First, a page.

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Deion Sanders addresses NFL minority rule, touts Jackson State's diversity with female, Caucasian staff members

Coach Prime mostly endorsed the NFL's new rule and also asked college to continue to model itself after the professional game

Late last week, the NFL announced a sweeping new rule change targeted for all 32 member teams that was adopted to require those teams to hire an ethnic minority or female assistant coach into an offensive coaching position in 2022.

It didn’t take long for Pro Football Hall of Famer Deion Sanders, the second-year head coach of Football Championship Subdivision and Historically Black Colleges and University program Jackson State, to weigh in on the changes.

Sanders mostly embraced the rule change, with a caveat, and he also noted that his Tigers’ program already matched the NFL’s targeted diversity goal by Sanders’s hiring of Caucasian staff members.

“First of all, I love the dern NFL. We’re the most powerful organization in the world, we are,” Sanders said on YouTube. “A lot of folks shut it down during the pandemic, we kept it going.

“Now we implement this new rule. It says ‘teams have to actually hire a female or a member of an ethnic or racial minority as an offensive assistant coach in 2022.’ A female or ethnic or racial minority. I wonder why it wasn’t defense. That’s No. 1, I’m. defensive player and I’m wondering why it wasn’t on defense, but I have an offensive mind. I like it. I like it.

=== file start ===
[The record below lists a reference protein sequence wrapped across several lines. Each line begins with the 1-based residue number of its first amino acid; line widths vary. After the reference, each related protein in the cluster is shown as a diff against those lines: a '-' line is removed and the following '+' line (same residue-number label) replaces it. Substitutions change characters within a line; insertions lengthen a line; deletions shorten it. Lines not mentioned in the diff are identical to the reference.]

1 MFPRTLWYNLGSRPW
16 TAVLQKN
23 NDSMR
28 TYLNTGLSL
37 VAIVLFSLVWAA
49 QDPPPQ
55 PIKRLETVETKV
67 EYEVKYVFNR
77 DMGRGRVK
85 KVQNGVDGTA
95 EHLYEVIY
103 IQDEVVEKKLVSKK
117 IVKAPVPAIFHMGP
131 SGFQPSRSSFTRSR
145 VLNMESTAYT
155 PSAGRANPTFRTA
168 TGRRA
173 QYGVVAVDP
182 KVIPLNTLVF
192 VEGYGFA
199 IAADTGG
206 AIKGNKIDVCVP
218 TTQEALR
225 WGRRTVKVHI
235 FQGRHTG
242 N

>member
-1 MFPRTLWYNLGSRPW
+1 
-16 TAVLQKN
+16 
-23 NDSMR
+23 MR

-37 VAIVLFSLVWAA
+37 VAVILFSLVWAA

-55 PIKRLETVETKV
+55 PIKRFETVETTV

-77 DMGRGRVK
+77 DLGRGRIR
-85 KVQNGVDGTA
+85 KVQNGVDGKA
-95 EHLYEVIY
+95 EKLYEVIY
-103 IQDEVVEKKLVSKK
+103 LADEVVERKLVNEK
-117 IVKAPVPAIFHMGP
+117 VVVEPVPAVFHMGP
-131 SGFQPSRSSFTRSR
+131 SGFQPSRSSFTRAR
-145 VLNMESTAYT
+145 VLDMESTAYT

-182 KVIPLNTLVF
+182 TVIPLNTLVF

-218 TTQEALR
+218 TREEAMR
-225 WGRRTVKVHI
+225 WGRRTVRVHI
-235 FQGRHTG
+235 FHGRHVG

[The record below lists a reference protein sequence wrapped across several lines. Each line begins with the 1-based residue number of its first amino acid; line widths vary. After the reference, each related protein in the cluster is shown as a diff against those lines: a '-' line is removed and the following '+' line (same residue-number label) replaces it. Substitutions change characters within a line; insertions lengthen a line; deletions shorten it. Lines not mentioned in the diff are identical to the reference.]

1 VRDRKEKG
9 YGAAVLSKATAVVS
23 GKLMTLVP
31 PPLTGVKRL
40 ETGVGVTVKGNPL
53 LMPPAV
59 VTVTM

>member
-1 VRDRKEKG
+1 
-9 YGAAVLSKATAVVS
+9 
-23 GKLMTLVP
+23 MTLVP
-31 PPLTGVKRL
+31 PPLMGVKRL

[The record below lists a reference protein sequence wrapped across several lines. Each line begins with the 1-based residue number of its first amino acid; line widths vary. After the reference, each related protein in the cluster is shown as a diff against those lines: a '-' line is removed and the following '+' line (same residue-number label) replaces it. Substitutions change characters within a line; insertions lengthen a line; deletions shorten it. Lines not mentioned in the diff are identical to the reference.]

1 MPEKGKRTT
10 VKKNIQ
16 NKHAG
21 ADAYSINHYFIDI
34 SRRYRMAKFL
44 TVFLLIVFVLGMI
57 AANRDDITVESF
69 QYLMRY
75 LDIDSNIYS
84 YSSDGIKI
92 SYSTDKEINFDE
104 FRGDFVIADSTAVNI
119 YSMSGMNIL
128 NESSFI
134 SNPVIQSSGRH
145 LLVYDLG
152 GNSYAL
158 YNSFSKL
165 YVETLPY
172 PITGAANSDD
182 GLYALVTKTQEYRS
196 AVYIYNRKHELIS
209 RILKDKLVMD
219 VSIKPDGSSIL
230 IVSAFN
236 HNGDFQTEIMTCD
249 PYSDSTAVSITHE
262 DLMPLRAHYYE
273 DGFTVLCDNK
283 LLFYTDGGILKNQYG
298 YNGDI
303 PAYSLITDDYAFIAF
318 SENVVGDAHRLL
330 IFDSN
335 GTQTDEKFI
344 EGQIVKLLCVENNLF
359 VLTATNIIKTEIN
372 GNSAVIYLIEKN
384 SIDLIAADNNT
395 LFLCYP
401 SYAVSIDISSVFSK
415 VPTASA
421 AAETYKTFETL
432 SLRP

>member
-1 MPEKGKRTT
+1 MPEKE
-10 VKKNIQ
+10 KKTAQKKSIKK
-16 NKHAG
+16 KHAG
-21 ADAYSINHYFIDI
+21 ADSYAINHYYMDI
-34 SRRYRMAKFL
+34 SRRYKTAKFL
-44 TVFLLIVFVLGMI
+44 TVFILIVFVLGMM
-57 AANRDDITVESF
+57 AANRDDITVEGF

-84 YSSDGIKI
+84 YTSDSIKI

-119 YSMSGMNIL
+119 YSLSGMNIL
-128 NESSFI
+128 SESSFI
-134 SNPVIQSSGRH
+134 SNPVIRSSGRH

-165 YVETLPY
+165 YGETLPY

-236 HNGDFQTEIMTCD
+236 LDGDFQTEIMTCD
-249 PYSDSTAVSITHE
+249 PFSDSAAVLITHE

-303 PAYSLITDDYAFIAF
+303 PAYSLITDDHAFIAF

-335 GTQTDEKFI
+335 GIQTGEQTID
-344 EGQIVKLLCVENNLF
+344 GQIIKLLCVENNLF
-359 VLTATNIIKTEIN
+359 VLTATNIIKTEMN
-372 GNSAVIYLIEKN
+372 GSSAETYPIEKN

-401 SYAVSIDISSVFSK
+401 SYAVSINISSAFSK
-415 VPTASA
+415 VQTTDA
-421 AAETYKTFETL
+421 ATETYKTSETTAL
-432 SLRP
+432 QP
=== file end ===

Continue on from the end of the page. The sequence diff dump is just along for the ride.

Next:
“I don’t know if I love it, but I like it. Because I don’t like anyone forcing anyone’s hands but for opportunities I guess sometimes we have to. I wish this is implemented in college football.”

As Sanders offered his take on the new NFL rule, he utilized the opportunity to likewise plead for more reforms to make college football like the NFL game.

“I think college football should mirror pros in all facets,” Sanders said. “Rules, the thought processes of the game, hiring as well. Just imagine if all college football were mandated to actually hire a female or member of an ethnic or racial minority as an offensive assistant coach. Now, in the NCAA, we would have to … it doesn’t matter how many coaches you have in professional football but in the NCAA I believe it’s 11; five (offense), five (defense) and the head coach. That would be awesome; I would love to see this implemented in college football.”

Sanders then outlined his Tigers’ staff’s minority inclusion – which in this case, he noted, meant the Caucasian staff members and other females.

“I don’t like nothing forced, but I tell you, the reason this is fascinating is because we have our head equipment person, Dominique, is a female African-American; our head trainer is a female Caucasian,” Sanders said, “and with the minority practices, we’ve already practiced that because the minorities would be Caucasians in this realm of HBCUs and our offensive coordinator, tight ends coach, offensive line coach, GAs, three GAs, we’re already practicing equality. The reason being that how can I ask for something I’m not willing to give.”

Sanders then spoke third-person to drive home his point.

“Prime you hit em right there. I’ll wait,” he said. “I’ll give you time to absorb what I just said. How can we ask for things that we’re not willing to give and to show and to display. Say it loud. The church music should kick in.”